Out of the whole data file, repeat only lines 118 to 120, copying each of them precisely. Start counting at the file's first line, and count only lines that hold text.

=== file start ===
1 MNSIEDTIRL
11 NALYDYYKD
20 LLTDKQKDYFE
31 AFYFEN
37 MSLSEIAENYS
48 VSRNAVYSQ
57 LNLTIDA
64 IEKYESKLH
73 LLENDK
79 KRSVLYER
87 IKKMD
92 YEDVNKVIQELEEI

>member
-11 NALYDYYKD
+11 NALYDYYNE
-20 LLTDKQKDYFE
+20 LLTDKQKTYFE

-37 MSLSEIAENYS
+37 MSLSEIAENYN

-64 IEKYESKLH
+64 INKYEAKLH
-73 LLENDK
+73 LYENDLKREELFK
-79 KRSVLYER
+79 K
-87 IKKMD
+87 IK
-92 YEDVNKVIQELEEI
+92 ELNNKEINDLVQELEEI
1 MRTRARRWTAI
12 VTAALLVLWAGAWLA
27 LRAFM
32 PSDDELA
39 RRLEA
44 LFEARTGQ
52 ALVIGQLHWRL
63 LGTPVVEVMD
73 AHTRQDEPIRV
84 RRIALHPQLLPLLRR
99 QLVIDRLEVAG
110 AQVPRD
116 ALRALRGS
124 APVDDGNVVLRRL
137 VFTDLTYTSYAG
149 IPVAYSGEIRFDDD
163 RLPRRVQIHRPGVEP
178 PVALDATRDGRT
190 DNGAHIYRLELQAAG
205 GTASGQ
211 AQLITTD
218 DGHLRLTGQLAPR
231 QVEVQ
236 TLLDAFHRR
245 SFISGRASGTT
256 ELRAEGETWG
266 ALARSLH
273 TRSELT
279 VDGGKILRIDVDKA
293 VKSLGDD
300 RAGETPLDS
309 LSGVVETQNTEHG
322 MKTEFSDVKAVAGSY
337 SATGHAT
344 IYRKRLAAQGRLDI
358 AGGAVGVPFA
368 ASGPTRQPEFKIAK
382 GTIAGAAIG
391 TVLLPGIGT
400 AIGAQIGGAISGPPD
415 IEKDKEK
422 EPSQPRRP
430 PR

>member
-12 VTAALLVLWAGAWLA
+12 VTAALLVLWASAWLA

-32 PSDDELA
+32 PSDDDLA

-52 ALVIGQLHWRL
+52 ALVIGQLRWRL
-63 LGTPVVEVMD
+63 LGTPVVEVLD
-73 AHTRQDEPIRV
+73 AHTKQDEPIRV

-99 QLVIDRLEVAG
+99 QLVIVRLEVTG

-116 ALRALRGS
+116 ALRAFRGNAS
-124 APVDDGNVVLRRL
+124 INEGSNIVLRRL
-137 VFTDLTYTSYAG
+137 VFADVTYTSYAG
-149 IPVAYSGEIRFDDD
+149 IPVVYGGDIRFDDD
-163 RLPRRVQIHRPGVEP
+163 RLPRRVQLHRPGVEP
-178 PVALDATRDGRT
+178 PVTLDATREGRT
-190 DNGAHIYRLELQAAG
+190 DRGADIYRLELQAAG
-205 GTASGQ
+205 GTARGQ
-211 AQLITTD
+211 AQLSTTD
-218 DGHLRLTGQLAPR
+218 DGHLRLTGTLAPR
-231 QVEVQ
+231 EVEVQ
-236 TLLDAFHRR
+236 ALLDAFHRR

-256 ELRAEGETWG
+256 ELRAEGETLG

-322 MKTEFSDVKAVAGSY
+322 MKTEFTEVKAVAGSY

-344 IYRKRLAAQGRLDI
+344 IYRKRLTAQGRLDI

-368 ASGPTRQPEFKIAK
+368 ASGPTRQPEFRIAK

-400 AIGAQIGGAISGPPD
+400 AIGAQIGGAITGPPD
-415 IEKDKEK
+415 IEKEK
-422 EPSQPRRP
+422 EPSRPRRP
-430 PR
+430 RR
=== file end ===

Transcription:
-400 AIGAQIGGAISGPPD
+400 AIGAQIGGAITGPPD
-415 IEKDKEK